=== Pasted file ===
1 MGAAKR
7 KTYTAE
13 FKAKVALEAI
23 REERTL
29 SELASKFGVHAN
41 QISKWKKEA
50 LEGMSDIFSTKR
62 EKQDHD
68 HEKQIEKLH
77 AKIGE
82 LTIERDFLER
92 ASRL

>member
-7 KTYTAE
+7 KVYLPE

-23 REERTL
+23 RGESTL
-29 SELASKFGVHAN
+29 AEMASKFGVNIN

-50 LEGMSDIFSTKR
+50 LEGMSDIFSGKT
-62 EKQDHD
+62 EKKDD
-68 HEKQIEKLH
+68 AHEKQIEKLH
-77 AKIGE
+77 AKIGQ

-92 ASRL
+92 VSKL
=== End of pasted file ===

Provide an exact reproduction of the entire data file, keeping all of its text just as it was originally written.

1 MGAAKR
7 KTYTAE
13 FKAKVALEAI
23 REERTL
29 SELASKFGVHAN
41 QISKWKKEA
50 LEGMSDIFSTKR
62 EKQDHD
68 HEKQIEKLH
77 AKIGE
82 LTIERDFLER
92 ASRL

>member
-7 KTYTAE
+7 KVYLPE

-23 REERTL
+23 RGESTL
-29 SELASKFGVHAN
+29 AEMASKFGVNIN

-50 LEGMSDIFSTKR
+50 LEGMSDIFSGKT
-62 EKQDHD
+62 EKKDD
-68 HEKQIEKLH
+68 AHEKQIEKLH
-77 AKIGE
+77 AKIGQ

-92 ASRL
+92 VSKL